While Wisconsin appeared among the 12 deepest-cutting states in our 2016 paper, that state has been providing school districts with an increasingly large amount of general funding outside of the state formula. Including this non-formula general aid, Wisconsin’s cuts since are not in the top 12.

In the other 29 states for which we have data, local funding rose, but those increases usually did not make up for cuts in state support. Public investment in K-12 schools — crucial for communities to thrive and the U.S. economy to offer broad opportunity — has declined dramatically in a number of states over the last decade. Worse, some of the deepest-cutting states have also cut income tax rates, weakening their main revenue source for supporting schools. Learn how teachers can save by reading Pasquesi Sheppard’s teacher tax deduction list.

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Many provisions of the tax code have income caps and phase-outs and other wrinkles that may affect your actual tax liability. Be sure to work with a tax advisor orreliable tax softwarethat clearly addresses your situation, especially if you are in the higher income brackets. And keeping receipts or a careful log is critical for the classroom supplies deduction and other tax benefits.

teacher tax

It’s crucial to stay up to date on these changes, but it can be tough to do it all yourself. If you have any questions or need help finalizing your teacher tax deduction list for the coming tax year, contact our Chicago-area office today.

The second ensures that homeschooling parents are unable to qualify for the Educator Expense Deduction. The reason these two criteria exist is to make certain primary and secondary education professionals can take advantage of this tax break.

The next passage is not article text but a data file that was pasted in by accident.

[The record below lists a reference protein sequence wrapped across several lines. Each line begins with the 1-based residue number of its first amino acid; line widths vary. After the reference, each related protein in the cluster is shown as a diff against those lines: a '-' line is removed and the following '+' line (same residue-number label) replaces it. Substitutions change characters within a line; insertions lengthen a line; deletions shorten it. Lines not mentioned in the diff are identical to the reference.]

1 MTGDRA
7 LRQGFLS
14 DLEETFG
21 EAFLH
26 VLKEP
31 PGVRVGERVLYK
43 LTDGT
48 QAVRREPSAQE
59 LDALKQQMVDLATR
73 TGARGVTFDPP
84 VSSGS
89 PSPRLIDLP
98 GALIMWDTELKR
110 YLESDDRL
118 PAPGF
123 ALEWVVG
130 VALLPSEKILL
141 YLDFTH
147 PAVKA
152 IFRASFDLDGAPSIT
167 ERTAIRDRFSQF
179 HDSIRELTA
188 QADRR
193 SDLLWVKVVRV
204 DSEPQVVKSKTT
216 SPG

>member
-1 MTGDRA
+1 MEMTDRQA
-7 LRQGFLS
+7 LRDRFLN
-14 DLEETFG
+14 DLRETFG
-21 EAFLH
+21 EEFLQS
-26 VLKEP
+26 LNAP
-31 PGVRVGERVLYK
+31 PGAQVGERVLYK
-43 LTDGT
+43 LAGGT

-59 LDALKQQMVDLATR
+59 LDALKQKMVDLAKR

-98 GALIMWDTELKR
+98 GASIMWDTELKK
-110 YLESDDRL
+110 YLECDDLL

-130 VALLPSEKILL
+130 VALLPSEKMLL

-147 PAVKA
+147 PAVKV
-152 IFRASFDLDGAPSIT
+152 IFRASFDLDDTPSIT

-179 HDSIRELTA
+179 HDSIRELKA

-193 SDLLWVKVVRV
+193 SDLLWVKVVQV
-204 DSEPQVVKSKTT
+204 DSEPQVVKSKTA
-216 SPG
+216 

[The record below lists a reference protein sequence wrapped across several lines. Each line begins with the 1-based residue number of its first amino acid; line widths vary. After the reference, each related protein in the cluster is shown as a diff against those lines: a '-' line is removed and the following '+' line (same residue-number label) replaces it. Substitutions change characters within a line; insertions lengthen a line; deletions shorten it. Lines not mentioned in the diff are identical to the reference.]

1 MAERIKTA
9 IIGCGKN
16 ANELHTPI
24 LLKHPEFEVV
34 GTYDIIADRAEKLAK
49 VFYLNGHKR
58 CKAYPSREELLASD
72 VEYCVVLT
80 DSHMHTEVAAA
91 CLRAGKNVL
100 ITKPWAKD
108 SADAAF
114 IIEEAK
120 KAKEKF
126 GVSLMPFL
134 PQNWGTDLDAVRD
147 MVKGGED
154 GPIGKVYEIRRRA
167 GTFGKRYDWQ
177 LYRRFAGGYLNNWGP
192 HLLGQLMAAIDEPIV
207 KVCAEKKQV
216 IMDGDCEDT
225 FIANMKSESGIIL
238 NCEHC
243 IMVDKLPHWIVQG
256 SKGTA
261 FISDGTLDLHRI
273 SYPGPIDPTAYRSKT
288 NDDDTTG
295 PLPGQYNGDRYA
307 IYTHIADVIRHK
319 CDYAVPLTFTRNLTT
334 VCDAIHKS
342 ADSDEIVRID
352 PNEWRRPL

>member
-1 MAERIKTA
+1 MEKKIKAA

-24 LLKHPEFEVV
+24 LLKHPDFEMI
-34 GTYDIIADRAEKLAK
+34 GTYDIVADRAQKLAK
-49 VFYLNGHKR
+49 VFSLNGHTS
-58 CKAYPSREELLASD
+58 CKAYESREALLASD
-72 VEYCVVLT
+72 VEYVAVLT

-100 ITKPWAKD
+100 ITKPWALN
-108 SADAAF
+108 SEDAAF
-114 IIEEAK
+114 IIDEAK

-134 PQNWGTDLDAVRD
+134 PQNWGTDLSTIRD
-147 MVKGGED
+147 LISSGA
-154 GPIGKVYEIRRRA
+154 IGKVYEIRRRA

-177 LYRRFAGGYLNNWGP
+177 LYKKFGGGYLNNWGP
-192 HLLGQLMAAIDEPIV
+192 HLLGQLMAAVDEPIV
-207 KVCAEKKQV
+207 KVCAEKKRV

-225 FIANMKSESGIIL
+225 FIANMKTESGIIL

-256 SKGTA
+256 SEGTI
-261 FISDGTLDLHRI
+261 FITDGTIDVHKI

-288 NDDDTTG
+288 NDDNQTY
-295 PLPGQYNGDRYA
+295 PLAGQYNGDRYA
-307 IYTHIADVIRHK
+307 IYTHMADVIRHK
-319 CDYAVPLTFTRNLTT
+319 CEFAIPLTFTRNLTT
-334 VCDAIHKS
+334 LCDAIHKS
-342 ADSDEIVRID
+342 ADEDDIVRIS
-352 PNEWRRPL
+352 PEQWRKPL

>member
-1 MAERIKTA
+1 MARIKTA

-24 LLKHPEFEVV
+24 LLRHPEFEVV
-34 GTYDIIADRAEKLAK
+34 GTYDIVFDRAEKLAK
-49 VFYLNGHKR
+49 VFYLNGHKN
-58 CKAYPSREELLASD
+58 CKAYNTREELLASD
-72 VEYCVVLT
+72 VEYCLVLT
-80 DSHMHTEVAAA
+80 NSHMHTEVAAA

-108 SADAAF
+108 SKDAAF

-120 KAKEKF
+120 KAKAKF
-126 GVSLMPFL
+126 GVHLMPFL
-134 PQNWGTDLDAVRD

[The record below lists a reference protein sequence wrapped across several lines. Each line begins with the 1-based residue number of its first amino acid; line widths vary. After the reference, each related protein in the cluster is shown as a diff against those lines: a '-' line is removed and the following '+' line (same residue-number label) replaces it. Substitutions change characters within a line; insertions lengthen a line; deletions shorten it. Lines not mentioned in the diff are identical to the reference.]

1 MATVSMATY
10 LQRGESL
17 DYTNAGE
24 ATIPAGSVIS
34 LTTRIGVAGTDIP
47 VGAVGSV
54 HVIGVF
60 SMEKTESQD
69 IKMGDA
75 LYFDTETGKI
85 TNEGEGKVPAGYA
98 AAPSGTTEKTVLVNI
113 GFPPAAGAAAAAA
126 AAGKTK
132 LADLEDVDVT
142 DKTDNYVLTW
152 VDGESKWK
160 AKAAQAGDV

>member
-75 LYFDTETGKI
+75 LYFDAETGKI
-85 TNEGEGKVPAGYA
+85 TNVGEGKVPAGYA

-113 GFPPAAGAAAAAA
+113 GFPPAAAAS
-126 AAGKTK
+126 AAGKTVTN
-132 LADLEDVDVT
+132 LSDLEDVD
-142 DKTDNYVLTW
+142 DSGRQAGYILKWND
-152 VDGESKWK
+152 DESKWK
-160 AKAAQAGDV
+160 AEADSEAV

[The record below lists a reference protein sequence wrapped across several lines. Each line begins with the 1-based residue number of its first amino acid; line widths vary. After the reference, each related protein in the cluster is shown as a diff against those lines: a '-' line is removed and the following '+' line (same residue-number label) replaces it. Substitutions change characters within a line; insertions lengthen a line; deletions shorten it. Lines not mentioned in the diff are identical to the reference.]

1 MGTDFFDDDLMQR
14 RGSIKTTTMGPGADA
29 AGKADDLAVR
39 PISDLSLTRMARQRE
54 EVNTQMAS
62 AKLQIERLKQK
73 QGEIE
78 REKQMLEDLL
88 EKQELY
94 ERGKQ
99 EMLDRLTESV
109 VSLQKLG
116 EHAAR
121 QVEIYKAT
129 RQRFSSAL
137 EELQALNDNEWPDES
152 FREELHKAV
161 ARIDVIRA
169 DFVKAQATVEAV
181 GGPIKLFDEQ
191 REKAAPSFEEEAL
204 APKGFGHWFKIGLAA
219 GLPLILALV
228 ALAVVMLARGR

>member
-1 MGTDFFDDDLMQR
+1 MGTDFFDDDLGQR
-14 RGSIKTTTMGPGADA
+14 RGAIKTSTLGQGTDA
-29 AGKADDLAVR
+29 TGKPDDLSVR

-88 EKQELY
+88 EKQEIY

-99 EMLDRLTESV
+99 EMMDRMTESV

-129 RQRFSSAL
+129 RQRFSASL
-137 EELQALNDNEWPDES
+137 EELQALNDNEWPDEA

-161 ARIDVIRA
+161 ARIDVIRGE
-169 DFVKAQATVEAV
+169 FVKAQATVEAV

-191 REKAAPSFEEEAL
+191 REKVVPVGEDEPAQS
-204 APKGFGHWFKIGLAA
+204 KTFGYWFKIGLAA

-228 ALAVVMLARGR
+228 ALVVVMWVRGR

Can Teachers Deduct Union Dues?

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Budget cuts make it more difficult to extend instructional opportunities because extending learning time generally adds costs. States and localities use capital spending to build new schools, renovate and expand facilities, and equip schools with more modern technologies. In most states, capital spending fell sharply after the recession hit, as did the non-capital school funding discussed in this paper. Beyond raising local revenues, school districts have few options for preserving investments in education. Some localities could divert funds from other services to shore up school budgets, but this could impair other critical services, like police and fire protection.

Recruiting, developing, and retaining high-quality teachers are therefore essential to improving student achievement. Teacher salaries make up a large share of public education spending, so funding cuts inevitably restrict districts’ ability to expand teaching staffs and supplement wages.

Teachers and eligible educators who spend their own money on classroom supplies are eligible for a tax break called the educator expense deduction. While this is not a tax deduction credit, it is an above-the-line deduction of up to $250 for classroom expenses paid during the tax year.

Specifically, you need to be a K–12 teacher, instructor, counselor, principal or aide for at least 900 hours during the school year. Despite the fact that educators have had to work at home during the pandemic, there has been no change in eligibility for the home office deduction. The 2017 tax reform eliminated educator expenses beyond the $250 above-the-line deduction, which had been used to cover some home-office expenses. As yet, there has been no legislation providing tax relief for home use during COVID.

What Is The Educator Expense Tax Deduction?

That said, teachers used to be able to include unreimbursed work-related expenses that exceeded $250 as an itemized deduction, as long as those expenses exceeded 2% of their adjusted gross income. The new tax law suspended that option between Jan. 1, 2018, and Dec. 31, 2025. This deduction is called an “above-the-line” deduction, meaning it reduces your AGI instead of your taxable income.

teacher tax